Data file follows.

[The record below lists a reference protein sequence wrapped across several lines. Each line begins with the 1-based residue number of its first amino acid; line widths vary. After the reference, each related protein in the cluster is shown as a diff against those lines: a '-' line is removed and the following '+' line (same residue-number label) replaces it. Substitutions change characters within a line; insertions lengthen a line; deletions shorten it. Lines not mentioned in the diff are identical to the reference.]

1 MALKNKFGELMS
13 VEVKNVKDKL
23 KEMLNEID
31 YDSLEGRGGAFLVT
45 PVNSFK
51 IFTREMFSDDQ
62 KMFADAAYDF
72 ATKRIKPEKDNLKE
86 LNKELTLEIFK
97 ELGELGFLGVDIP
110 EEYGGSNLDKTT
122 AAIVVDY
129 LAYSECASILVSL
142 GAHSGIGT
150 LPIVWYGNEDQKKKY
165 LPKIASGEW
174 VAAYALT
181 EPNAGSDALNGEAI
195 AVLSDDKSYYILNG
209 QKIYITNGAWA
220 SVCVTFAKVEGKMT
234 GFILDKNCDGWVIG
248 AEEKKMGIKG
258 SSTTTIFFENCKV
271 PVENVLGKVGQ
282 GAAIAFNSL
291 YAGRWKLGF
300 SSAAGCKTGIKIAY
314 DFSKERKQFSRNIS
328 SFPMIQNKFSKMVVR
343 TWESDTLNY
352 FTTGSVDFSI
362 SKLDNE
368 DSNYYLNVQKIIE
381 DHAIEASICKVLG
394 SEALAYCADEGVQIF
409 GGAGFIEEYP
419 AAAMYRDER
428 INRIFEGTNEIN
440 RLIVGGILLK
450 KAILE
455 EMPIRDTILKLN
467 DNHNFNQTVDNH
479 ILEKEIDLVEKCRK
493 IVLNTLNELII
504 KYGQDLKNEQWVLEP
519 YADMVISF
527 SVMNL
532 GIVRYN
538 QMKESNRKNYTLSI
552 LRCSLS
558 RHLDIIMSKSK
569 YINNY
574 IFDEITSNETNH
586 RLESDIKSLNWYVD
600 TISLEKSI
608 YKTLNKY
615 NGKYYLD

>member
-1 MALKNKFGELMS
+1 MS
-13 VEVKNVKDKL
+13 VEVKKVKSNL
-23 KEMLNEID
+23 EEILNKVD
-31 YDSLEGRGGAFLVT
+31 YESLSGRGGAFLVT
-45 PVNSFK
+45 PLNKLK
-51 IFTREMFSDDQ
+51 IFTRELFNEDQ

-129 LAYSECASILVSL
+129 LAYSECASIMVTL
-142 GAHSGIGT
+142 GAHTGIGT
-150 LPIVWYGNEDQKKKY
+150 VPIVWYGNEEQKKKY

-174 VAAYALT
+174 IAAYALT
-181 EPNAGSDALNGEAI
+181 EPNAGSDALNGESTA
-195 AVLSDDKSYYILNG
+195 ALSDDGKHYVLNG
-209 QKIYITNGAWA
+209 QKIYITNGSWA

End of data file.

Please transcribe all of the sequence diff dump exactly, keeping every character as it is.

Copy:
[The record below lists a reference protein sequence wrapped across several lines. Each line begins with the 1-based residue number of its first amino acid; line widths vary. After the reference, each related protein in the cluster is shown as a diff against those lines: a '-' line is removed and the following '+' line (same residue-number label) replaces it. Substitutions change characters within a line; insertions lengthen a line; deletions shorten it. Lines not mentioned in the diff are identical to the reference.]

1 MALKNKFGELMS
13 VEVKNVKDKL
23 KEMLNEID
31 YDSLEGRGGAFLVT
45 PVNSFK
51 IFTREMFSDDQ
62 KMFADAAYDF
72 ATKRIKPEKDNLKE
86 LNKELTLEIFK
97 ELGELGFLGVDIP
110 EEYGGSNLDKTT
122 AAIVVDY
129 LAYSECASILVSL
142 GAHSGIGT
150 LPIVWYGNEDQKKKY
165 LPKIASGEW
174 VAAYALT
181 EPNAGSDALNGEAI
195 AVLSDDKSYYILNG
209 QKIYITNGAWA
220 SVCVTFAKVEGKMT
234 GFILDKNCDGWVIG
248 AEEKKMGIKG
258 SSTTTIFFENCKV
271 PVENVLGKVGQ
282 GAAIAFNSL
291 YAGRWKLGF
300 SSAAGCKTGIKIAY
314 DFSKERKQFSRNIS
328 SFPMIQNKFSKMVVR
343 TWESDTLNY
352 FTTGSVDFSI
362 SKLDNE
368 DSNYYLNVQKIIE
381 DHAIEASICKVLG
394 SEALAYCADEGVQIF
409 GGAGFIEEYP
419 AAAMYRDER
428 INRIFEGTNEIN
440 RLIVGGILLK
450 KAILE
455 EMPIRDTILKLN
467 DNHNFNQTVDNH
479 ILEKEIDLVEKCRK
493 IVLNTLNELII
504 KYGQDLKNEQWVLEP
519 YADMVISF
527 SVMNL
532 GIVRYN
538 QMKESNRKNYTLSI
552 LRCSLS
558 RHLDIIMSKSK
569 YINNY
574 IFDEITSNETNH
586 RLESDIKSLNWYVD
600 TISLEKSI
608 YKTLNKY
615 NGKYYLD

>member
-1 MALKNKFGELMS
+1 MS
-13 VEVKNVKDKL
+13 VEVKKVKSNL
-23 KEMLNEID
+23 EEILNKVD
-31 YDSLEGRGGAFLVT
+31 YESLSGRGGAFLVT
-45 PVNSFK
+45 PLNKLK
-51 IFTREMFSDDQ
+51 IFTRELFNEDQ

-129 LAYSECASILVSL
+129 LAYSECASIMVTL
-142 GAHSGIGT
+142 GAHTGIGT
-150 LPIVWYGNEDQKKKY
+150 VPIVWYGNEEQKKKY

-174 VAAYALT
+174 IAAYALT
-181 EPNAGSDALNGEAI
+181 EPNAGSDALNGESTA
-195 AVLSDDKSYYILNG
+195 ALSDDGKHYVLNG
-209 QKIYITNGAWA
+209 QKIYITNGSWA